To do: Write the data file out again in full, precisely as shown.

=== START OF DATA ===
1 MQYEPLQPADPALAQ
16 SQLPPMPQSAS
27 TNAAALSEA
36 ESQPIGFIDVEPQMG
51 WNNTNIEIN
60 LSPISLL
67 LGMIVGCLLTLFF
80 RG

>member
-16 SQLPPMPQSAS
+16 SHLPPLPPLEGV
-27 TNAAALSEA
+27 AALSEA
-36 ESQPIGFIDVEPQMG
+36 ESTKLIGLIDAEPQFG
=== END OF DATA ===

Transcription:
1 MQYEPLQPADPALAQ
16 SQLPPMPQSAS
27 TNAAALSEA
36 ESQPIGFIDVEPQMG
51 WNNTNIEIN
60 LSPISLL
67 LGMIVGCLLTLFF
80 RG

>member
-16 SQLPPMPQSAS
+16 SHLPPLPPLEGV
-27 TNAAALSEA
+27 AALSEA
-36 ESQPIGFIDVEPQMG
+36 ESTKLIGLIDAEPQFG